‘The Shadowless Tower’ (‘Bai Ta Zhi Guang’) Review: A Divorced Food Critic Reconsiders His Existence in Affecting Minor-Key Drama
The central characters in The Shadowless Tower are orphaned, disconnected, separated from the roots that give them an emotional and spiritual mooring. The loss of his elderly mother prompts a divorced, middle-aged food critic to seek out the father from whom he’s been estranged since childhood, shaking him out of his torpor and causing him to re-examine his relationships. Chinese writer-director Zhang Lu’s minor-key drama will be too muted and elusive to break beyond festivals, but its melancholy spell stays with you.
The structure that gives the film its oblique title is the Yuan Dynasty White Pagoda, soaring high above Beijing’s Xicheng district but believed to cast a shadow only on the faraway Tibetan planes. Perhaps because he feels simultaneously stuck and adrift in a life going nowhere since his divorce two years earlier, former poet Gu Wentong (Xin Baiqing) regards this prominent architectural feature of the place where he grew up as an anchor in a life that provides few of them.
The Shadowless Tower
The Bottom Line
A contemplative film of quiet rewards.
With his ex-wife’s consent, Wentong has sent the bright 6-year-old daughter he adores to live with his older sister and her husband. When they visit the cemetery together, Wentung wonders who placed the fresh flowers on his mother’s grave. His brother-in-law drops the hint that it was his father, Gu Yunlai (Tian Zhuangzhuang), who was cut loose from the family in disgrace when Wentong was five. Yunlai has spent the decades since living alone in the coastal town of Beidaihe.
Wentong seemingly hasn’t thought much about his father in years, even if the absence of that parental figure left a hole in his life. He’s surprised to learn that Yunlai rides the 300 kilometers to Beijing twice a year on a bicycle just to observe his two children on their birthdays, and when Wentong’s brother-in-law stuffs a piece of paper with a phone number in his hand, he slowly comes around to the idea of making contact.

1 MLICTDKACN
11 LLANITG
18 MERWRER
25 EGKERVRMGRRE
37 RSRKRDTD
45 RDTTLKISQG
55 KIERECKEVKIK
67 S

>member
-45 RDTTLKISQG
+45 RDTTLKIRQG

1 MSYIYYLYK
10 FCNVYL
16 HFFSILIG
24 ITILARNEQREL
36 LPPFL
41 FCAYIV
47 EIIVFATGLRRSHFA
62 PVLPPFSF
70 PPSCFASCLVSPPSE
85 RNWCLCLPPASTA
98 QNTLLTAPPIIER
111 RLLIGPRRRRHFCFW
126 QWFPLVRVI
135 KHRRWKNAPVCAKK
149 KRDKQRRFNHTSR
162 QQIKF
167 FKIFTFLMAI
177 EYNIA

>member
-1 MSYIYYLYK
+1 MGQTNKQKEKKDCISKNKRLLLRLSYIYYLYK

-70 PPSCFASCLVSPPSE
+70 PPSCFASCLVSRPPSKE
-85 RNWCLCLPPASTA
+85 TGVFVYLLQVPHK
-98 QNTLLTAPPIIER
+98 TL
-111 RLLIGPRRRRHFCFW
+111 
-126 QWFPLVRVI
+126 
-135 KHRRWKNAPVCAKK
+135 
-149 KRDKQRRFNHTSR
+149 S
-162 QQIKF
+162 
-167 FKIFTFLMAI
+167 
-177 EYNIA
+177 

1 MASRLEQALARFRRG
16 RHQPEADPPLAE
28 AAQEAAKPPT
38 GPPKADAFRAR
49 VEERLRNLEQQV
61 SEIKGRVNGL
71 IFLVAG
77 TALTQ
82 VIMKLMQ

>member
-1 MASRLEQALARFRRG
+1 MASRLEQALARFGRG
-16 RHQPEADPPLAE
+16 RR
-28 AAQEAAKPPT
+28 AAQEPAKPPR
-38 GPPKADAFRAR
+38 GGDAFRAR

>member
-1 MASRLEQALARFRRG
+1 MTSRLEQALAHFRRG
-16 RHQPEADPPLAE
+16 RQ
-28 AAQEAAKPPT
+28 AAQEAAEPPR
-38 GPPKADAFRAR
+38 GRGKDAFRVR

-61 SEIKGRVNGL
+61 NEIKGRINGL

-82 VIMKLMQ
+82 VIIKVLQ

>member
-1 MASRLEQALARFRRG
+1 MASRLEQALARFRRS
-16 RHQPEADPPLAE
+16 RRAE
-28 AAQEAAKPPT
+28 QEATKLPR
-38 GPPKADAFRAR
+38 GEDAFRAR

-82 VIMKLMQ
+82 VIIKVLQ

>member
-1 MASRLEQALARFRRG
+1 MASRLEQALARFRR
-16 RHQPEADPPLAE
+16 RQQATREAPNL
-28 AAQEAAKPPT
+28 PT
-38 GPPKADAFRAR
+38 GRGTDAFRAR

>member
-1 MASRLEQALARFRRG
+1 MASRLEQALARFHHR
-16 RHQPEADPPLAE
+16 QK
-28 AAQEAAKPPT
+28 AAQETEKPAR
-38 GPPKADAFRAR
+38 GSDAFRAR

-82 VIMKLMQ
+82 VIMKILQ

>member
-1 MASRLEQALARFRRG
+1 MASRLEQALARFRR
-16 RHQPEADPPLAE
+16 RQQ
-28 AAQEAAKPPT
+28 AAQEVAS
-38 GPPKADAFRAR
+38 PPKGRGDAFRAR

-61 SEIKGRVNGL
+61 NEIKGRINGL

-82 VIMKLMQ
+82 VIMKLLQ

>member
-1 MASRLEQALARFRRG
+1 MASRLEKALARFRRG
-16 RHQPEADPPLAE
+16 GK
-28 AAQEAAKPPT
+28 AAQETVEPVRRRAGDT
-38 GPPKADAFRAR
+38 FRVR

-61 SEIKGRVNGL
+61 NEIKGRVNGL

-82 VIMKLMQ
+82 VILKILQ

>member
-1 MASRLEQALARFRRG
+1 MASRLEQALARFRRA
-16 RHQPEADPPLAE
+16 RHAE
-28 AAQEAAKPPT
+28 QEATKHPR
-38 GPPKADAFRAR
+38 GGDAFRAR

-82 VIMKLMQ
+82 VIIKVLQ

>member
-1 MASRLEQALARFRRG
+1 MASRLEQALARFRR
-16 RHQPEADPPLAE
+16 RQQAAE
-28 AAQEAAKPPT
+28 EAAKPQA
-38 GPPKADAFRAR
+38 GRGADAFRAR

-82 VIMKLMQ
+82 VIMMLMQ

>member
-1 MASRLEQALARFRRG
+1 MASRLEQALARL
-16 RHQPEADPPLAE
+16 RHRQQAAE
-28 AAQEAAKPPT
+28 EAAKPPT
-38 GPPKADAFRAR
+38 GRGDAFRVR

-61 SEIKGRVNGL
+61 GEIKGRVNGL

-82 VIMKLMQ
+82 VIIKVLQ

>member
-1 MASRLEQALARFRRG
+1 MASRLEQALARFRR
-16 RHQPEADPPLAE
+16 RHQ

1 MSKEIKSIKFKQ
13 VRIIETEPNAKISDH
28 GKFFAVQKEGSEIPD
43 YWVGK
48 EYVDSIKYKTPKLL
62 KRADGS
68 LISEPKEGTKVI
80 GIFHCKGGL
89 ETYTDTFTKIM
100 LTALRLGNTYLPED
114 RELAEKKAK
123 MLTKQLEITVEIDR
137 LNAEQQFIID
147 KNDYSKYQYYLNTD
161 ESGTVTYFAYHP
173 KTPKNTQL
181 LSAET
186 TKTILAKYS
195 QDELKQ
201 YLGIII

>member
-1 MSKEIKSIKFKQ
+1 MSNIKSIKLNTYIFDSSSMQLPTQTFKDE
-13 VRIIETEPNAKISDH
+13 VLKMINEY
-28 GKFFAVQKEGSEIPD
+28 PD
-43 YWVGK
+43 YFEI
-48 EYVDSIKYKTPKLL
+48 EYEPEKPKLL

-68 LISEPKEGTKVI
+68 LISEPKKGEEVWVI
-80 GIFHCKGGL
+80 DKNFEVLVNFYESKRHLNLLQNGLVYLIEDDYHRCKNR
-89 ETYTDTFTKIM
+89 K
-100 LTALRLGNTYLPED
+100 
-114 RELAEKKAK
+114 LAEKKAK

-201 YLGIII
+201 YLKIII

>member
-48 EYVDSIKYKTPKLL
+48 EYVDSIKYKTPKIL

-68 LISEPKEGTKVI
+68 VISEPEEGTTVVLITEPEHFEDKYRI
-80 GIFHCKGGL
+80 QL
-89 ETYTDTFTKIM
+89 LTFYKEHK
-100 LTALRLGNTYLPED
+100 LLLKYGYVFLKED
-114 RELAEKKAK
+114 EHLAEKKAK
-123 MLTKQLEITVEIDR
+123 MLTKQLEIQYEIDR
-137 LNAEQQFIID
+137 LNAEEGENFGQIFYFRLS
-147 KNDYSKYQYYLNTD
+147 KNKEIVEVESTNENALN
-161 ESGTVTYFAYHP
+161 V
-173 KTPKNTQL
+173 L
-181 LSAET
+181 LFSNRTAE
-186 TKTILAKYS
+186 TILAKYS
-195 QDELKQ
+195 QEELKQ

Meanwhile, Wentong falls into a tentative relationship with Ouyang Wenhui (Huang Yao), a flirtatious photographer in her mid-20s who shoots pictures of restaurant dishes to run with his articles. She takes the initiative in their slow-starter romance, booking them into a hotel that looks onto the White Pagoda. But his excessive politeness, and perhaps what she imagines is a resemblance to the father she never knew, keep stalling any physical expression of the feeling between them.
When Wentong learns that Wenhui comes from Beidaihe, he proposes they visit the beach town together, only gradually sharing the fact that his father lives there and revealing the unpleasant circumstances that caused his mother to end the marriage. Wenhui also shares details about her background that provide insight into her attraction to Wentong.
The director drops in a casual nod to Lee Chang-dong’s Burning early on, and while the two films have little in common, there are perhaps vague echoes here of the Korean drama’s investigation into loneliness, inertia and the mysteries of human connection.
That’s especially true of lovely scenes in which Wentong does travel to Beidaihe, watching from a distance as his father cycles to the beach to fly a kite, or entering the old man’s apartment while he’s out, and making no effort to hide his traces. Rather than feel threatened by signs that someone has been in his home, Yunlai appears to know instinctively that his son has paid him a visit, finding indirect ways to encourage him. Casting the expressive Tian — director of such gorgeous modern Chinese classics as The Blue Kite and Springtime in a Small Town — as the exiled father was a nice touch.
Ultimately, it takes Wenhui’s assertiveness to create a bridge between father and son, yielding a confrontation that may not be a reconciliation but perhaps opens the door to one in the future.
Without ever guaranteeing that Wentong will break completely from the passivity that has had him in emotional retreat, a number of sensitive encounters suggest his willingness to reconnect with the world in a more vital way. Those include poignant scenes with a depressed tenant in the apartment building of his mother, where Wentong has lived since his divorce; a reflective moment with his flinty sister; and a tender visit to his ex-wife in hospital.
Not a lot happens in The Shadowless Tower, and at almost two-and-a-half hours, it’s unhurried to a fault. But as DP Piao Songri’s loose, fluid camerawork trails the protagonist, played with soulful intelligence by Xin, there’s both a haunting sense of all that he’s lost and a newfound self-knowledge that perhaps might propel him forward with greater openness.
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